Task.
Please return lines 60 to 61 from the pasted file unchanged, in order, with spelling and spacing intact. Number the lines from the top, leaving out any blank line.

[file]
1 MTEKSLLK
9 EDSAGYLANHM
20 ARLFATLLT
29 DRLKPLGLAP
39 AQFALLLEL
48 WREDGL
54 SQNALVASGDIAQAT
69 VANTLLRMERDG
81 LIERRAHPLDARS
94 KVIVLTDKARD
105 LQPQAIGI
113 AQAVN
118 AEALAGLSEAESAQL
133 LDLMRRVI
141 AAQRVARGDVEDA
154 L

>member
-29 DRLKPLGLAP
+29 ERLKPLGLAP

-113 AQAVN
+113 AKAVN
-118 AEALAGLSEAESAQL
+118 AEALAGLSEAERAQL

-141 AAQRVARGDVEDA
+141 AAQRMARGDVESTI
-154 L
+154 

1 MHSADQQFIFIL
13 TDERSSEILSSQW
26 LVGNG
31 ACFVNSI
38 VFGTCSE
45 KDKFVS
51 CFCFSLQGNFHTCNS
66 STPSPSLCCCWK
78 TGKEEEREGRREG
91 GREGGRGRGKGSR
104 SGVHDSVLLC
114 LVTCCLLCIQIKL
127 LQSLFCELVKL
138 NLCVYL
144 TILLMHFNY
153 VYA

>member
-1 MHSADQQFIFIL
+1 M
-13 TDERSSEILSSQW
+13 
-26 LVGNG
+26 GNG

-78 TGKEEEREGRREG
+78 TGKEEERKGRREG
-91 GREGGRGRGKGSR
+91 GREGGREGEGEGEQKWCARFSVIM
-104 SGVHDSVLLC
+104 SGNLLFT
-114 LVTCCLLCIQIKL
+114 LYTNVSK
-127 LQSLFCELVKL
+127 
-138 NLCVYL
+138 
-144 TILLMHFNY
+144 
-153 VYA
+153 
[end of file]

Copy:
+127 
-138 NLCVYL